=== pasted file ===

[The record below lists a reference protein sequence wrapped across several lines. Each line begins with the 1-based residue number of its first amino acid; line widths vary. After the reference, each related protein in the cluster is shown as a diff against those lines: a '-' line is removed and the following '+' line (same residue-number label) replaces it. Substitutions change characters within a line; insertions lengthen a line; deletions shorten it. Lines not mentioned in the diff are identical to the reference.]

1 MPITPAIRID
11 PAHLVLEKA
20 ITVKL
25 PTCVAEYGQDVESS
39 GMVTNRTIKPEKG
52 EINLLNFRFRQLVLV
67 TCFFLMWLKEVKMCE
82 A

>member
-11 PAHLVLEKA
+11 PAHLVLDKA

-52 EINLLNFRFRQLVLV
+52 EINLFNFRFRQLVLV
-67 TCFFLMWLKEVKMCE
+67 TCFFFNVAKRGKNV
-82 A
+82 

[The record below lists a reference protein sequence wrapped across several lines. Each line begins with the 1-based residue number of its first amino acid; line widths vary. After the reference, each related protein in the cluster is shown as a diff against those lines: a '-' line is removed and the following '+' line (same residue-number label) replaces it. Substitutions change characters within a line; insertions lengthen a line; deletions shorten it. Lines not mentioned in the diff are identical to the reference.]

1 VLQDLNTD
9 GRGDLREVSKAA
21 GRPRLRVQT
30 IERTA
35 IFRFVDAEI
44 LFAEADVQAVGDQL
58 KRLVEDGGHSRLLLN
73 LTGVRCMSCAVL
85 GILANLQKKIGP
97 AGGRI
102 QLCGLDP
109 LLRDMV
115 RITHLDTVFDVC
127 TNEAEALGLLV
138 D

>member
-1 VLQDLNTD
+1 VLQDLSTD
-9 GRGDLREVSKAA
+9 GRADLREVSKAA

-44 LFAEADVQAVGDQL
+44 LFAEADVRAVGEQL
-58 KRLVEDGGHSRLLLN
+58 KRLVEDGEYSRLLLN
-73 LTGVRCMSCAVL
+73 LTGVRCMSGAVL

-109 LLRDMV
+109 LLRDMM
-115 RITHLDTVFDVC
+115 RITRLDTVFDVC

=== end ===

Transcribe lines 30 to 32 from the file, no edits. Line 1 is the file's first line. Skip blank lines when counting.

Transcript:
102 QLCGLDP
109 LLRDMV
115 RITHLDTVFDVC